Since Jeff Koons’s first solo show in 1980, his work has been widely exhibited internationally in solo and group exhibitions. Solo exhibitions include Museo Archeologico Nazionale di Napoli (2003); Astrup Fearnley Museum of Modern Art, Oslo (2004, traveled to Helsinki City Art Museum in 2005); Museum of Contemporary Art, Chicago (2008); “Jeff Koons: Versailles,” Château de Versailles, France (2008–09); Metropolitan Museum of Art, New York (2008); Neue Nationalgalerie, Berlin; and Serpentine Gallery, London (all 2009); Fondation Beyeler, Basel (2011); Schirn Kunsthalle and Liebieghaus Skulpturensammlung, Frankfurt (2012). The Whitney Museum will present a major retrospective of his work in 2014.

Koons lives and works in New York City.

Today's News

May 9, 2013

Venice removes controversial Boy with Frog statue by American artist Charles Ray

Cezanne painting goes for $41.6 million at Sotheby's Auction of Impressionist and Modern Art

The New York Public Library unveils award-winning designs for new 53rd Street Library

Museum of Fine Arts, Boston reopens renovated Art of the Netherlands in the 17th Century Gallery

Rich sampling of several major bodies of recent work by Jeff Koons on view at Gagosian New York

Claremont's 75th brochure highlights antique carpets from "Second Golden Age of Persian Weaving"

Rare Renaissance bust by sculptor Benedetto da Rovezzano acquired by Minneapolis Institute of Arts

Discovered painting of Elizabeth I to go on display as National Portrait Gallery announces major exhibition

Photographs capture the imagination at Bonhams New York May 7 Photographs Auction

Galerie Jaeger Bucher in Paris announces the death of Swiss artist Michael Biberstein

Rare handscroll from the Qing Dynasty of China goes on display at Chester Beatty Library, Dublin

The Medici gem collectors of the Italian Renaissance come to Bowers Museum

"HEIMsuchung: Uncanny Spaces in Contemporary Art" opens at Kunstmuseum Bonn

Alison Blickle's "History of Magic Part 1... The Hermitage" on view at Eleanor Harwood Gallery

Howard Greenberg Gallery exhibition surveys the history and culture of 1963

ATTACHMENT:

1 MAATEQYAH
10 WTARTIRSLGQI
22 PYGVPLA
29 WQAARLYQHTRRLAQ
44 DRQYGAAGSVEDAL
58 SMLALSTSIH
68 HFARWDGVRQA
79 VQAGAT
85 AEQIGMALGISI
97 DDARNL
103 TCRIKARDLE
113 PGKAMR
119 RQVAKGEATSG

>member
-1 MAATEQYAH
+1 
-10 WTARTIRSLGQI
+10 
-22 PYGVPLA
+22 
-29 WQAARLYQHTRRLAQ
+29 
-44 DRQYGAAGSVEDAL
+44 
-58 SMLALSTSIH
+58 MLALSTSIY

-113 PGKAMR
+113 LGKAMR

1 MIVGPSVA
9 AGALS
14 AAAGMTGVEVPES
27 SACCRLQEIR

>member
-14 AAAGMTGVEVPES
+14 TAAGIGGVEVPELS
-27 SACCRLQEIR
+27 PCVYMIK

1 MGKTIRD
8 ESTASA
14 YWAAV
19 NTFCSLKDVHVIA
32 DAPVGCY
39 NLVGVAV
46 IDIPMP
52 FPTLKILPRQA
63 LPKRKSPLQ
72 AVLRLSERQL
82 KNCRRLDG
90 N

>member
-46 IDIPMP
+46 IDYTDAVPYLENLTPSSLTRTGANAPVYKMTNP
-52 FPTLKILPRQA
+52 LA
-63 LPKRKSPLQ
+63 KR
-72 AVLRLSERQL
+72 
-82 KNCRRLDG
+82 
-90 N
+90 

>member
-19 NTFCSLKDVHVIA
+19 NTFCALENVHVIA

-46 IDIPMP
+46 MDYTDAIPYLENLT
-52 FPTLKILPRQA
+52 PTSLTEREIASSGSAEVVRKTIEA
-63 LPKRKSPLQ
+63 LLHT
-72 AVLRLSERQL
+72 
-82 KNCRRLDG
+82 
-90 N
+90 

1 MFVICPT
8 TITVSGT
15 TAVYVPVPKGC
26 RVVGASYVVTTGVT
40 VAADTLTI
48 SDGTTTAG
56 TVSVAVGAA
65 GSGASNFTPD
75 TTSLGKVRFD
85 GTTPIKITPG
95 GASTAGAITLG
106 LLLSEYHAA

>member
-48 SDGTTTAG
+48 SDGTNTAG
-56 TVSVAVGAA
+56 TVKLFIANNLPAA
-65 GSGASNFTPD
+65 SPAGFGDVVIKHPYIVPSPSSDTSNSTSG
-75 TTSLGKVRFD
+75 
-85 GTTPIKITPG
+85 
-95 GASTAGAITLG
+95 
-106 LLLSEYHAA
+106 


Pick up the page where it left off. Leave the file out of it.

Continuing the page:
Childe Hassam's 1920 oil painting "The East Hampton Elms in May" climbs to $288,000 at Shannon's

The ICA announces Katarina Burin as winner of the 2013 James and Audrey Foster Prize

Abraaj Group Art Prize 2014 Guest Curator announced

PULSE New York 2013 opens at the Metropolitan Pavilion in New York City

AAMD member museums to celebrate Art Museum Day on May 18

Most Popular Last Seven Days

1.- Art of early man found in the greatest meteor crater on earth

2.- Exhibition celebrates Helmut Newton's 50-year career through a rare and unseen collection of vintage prints

3.- World's most costly painting on Saudi prince's yacht: report

4.- Sotheby's celebrates the 50th anniversary of the Apollo 11 Moon landing with an auction

5.- Domaine de Chantilly exhibits Leonardo da Vinci's 'Nude Mona Lisa'

6.- New book offers front-row seat to greatest concert in history

7.- The New York Botanical Garden opens its largest botanical exhibition ever

8.- The most famous car in the world: RM Sotheby's presents James Bond Aston Martin DB5

9.- Mexico unearths what may be historic recording of Frida Kahlo

10.- Exhibition of Pierre-Auguste Renoir's paintings marks centenary of his death

Museums, Exhibits, Artists, Milestones, Digital Art, Architecture, Photography,
Photographers, Special Photos, Special Reports, Featured Stories, Auctions, Art Fairs,
Anecdotes, Art Quiz, Education, Mythology, 3D Images, Last Week, .


Ignacio Villarreal
Editor & Publisher:Jose Villarreal - Consultant: Ignacio Villarreal Jr.
Art Director: Juan José Sepúlveda Ramírez

Royalville Communications, Inc
Founder's Site. The most varied versions
of this beautiful prayer.
to a Mexican poet.

The First Art Newspaper on the Net. The Best Versions Of Ave Maria Song Junco de la Vega Site Ignacio Villarreal Site
Tell a Friend
Dear User, please complete the form below in order to recommend the Artdaily newsletter to someone you know.
Please complete all fields marked *.
Sending Mail
Sending Successful